Friday, November 27, 2009

Fruitcake with Coffee in a Sacred Mug

People who dislike fruitcake just never had a Golden Fruitcake, which has neither candied fruit peel nor candied citron. Citron is a nuisance melon that grows wild here.

One ingredient in Proper Fruitcake does grow in my garden: Pecans.



"As Christmas time approached, Sook made elaborate fruitcakes, dark and blond, to be given away to important people, and some not so important. This undertaking required much work and thought." -- Truman Capote, A Christmas Memory

My proper fruitcake has tasty fruits like glacee cherries and pineapple, golden raisins, a quart of pecans and/or walnuts, some coconut, perhaps a few dates, all held together with a minimum of rich cake batter. The exact proportions of the various ingredients varies by the cook. I have tatterred handwritten copies of various recipes of cooks who have gone on, including Mrs. Jimmy Hatcher's White Fruitcake. 

Another, called Golden Old Fashioned Fruitcake I laboriously copied from Mr. Darcy Nicholson's own index cards shortly before he died. He insisted that I sit there and write down every word. Mr. Nicholson was a retired wholesale grocer, a Daylily fancier and a noted cook.  Mr. Nicholson also grew the tallest castor bean plants I ever saw, at least 20 feet tall, treelike, in the center of the loop  of his driveway.

His recipe includes 3 Tablespoons of rum or brandy flavoring. His Optional instructions are thus: Remove from oven 20 minutes before baking time is completed: brush top with syrup. Decorate with nut halves and candied fruit strips, pressing gently to make them stick. Return to oven for 20 minutes. Cool overnight in pan. Cake is better if baked 3 weeks ahead of time.

My MIL always put her cloth-wrapped fruitcakes in a clean lard can (a popcorn tin makes a good modern substitute) with apples. The cakes mellow and take up the fruity taste of apple. Delicious.

Once aged, fruitcake can be sliced very thin and if the cherries were left whole, gives a look of stained glass windows to the slices. A slice of Golden Fruitcake served with coffee or hot tea in a Sacred China Christmas Mug on a cool December afternoon is just delicious.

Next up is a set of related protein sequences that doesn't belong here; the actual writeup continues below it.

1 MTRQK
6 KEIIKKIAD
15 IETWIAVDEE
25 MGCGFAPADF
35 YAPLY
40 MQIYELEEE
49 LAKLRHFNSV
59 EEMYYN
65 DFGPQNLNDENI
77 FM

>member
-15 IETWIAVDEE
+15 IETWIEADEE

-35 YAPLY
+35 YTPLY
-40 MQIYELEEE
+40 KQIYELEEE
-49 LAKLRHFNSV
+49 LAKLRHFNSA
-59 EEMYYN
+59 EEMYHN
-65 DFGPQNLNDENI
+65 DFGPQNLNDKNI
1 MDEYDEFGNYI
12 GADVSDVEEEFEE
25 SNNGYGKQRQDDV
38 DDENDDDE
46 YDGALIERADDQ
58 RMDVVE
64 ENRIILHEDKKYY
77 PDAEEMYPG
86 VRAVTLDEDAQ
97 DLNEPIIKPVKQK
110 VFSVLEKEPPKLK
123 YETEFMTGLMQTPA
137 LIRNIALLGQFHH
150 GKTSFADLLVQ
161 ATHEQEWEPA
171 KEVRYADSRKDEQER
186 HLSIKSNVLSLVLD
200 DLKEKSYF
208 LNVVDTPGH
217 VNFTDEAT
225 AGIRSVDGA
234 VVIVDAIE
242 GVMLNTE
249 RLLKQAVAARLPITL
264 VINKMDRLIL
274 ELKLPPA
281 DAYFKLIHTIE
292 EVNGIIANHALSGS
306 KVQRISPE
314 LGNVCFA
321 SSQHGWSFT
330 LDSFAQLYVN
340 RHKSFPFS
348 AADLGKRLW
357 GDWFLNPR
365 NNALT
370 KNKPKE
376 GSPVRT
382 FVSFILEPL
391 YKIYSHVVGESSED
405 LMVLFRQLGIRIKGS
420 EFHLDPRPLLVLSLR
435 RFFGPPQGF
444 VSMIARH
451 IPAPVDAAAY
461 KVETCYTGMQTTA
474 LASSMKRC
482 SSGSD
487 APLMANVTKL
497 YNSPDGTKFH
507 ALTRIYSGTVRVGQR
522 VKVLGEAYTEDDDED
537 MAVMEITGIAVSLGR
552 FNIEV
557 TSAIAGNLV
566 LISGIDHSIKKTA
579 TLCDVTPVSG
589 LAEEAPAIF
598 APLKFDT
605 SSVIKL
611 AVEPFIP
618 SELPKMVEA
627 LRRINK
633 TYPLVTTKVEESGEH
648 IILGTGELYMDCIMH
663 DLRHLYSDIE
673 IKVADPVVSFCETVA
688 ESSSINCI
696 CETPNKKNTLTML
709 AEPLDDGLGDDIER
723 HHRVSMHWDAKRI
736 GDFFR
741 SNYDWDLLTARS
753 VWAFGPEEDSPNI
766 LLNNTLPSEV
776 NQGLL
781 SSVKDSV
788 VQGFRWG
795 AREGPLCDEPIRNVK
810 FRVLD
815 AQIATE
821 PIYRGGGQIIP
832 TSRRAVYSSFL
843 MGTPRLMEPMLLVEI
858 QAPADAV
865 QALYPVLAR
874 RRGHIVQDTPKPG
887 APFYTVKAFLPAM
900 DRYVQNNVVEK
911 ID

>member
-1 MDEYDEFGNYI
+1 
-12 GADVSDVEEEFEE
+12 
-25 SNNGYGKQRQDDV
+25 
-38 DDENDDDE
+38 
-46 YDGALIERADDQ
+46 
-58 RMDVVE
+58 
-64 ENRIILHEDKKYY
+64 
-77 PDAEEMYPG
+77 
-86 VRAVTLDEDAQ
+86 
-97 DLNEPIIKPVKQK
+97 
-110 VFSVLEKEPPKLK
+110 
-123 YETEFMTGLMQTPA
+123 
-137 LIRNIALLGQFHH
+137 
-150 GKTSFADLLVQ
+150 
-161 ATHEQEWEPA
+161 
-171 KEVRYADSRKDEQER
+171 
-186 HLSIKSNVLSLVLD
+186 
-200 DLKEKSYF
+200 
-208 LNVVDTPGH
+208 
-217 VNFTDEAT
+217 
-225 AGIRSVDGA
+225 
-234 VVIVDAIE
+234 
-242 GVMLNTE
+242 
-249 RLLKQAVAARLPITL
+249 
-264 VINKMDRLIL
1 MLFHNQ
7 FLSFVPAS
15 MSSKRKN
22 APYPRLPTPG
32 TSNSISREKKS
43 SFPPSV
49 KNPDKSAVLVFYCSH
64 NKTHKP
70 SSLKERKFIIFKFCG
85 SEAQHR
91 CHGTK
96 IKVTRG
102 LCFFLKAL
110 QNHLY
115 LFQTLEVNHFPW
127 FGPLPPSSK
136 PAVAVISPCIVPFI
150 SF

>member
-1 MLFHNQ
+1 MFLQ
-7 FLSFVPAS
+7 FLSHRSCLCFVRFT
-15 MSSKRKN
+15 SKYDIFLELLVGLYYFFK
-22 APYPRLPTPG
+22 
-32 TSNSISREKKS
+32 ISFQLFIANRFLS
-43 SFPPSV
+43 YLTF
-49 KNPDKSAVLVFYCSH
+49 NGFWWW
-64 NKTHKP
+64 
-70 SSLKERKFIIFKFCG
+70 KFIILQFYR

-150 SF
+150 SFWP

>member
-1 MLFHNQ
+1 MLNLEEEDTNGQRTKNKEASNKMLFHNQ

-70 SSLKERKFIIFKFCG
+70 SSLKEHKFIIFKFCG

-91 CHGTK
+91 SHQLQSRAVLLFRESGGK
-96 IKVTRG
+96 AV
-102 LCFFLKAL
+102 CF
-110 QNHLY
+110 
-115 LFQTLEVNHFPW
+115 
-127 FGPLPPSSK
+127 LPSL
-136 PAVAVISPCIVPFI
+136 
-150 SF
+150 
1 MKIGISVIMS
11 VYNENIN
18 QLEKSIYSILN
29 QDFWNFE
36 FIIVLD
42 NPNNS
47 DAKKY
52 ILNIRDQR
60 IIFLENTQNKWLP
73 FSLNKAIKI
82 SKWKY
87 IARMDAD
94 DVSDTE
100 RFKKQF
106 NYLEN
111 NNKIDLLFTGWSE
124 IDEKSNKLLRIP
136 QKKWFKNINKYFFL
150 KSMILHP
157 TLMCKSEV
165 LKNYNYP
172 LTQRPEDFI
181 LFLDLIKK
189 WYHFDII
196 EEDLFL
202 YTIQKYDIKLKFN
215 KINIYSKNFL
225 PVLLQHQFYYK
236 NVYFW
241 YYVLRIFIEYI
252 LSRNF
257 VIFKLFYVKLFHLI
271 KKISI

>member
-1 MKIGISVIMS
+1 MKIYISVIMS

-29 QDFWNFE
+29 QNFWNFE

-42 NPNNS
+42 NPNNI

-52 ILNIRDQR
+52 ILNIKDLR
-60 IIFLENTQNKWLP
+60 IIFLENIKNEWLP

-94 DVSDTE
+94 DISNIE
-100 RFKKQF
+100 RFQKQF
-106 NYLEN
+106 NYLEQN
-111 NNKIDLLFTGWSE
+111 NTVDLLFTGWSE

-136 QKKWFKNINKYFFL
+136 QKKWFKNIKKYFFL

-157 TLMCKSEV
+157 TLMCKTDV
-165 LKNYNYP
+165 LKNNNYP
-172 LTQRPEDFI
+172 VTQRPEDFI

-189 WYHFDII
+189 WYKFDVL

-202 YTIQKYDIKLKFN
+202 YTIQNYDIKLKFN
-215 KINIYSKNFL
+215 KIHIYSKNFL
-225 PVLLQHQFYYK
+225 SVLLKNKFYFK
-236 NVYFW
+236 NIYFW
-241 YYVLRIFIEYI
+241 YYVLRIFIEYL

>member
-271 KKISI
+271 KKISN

I skip through all that beating of batter and dredging of fruits and nuts in flour. Now I just add the fruits and nuts to flour that is going into oatmeal cookies and make Fruit and Nut Oatmeal Cookies, using half the sugar we used to add. If I want to really feel smug, I substitute canola oil for the butter. I could still make a real fruitcake, there's time.


11 comments:

  1. Hi Nell~~ I've always suspected that the fruitcake I've labored to enjoy was not the real deal. Anything with pecans has got to be a delicacy. These trees are just amazing!

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  2. Wow, that sounds gorgeous, very much the opposite to fruitcake we have here around christmas. Goodness I hate candied peel! But yours sounds heavenly and with pecans in it too - yummy!

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  3. Hi Nell - fruitcake as cookies - that is brillant! Gloria

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  4. Hi Nell, You can tell I do not get around much because I did not know Pecan trees got so huge. I guess I just thought they were like apple trees.
    Your fruit cakes sound yummy with the apple trick.
    Have a wonderful weekend!

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  5. Neil Jean,
    I love fruit cake and this is making my mouth water! I might try making it one day. Now I do make some mean biscotti

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  6. A great post, gorgeous recipes and gorgeous trees, so elegant. Seems very exotic to me to have pecans growing in your garden. Yan

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  7. Hi Nell,
    Don't know about the fruitcake but it looks like you have the fixins for some serious Georgia Pecan Pie. What times dinner again?

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  8. My Aunt Ozelle made the best fruitcakes on the planet, and your recipe sounds similar to hers. She always added extra pecans. My mom's family was from south Alabama, not so far from you. I love your pecan trees! I spent many hours as a child shelling pecans. I confess now I buy them pre-shelled, but Christmas is just not complete without pecans in cakes, breads, and cookies.

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  9. Well, the way you describe it, I'd really WANT to like it - but it's always just that dense horrible store bought thing when I come across it!

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  10. Nell, you make that fruitcake sound almost tasty! I have never been a fan, but maybe I just never tasted a good one.

    Lucky you with those trees...pecan prices are very high this year.

    I think you should do a cooking segment and share the oatmeal cookie recipe with us.

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  11. I am glad I am one of the few people in my various circles that likes fruitcake. I just leaves more for me. My grandmother never drank alcohol, but would visit the ABC store once a year to get rum for her fruitcakes.

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I look forward to comments and questions and lively discussion of gardening and related ideas.



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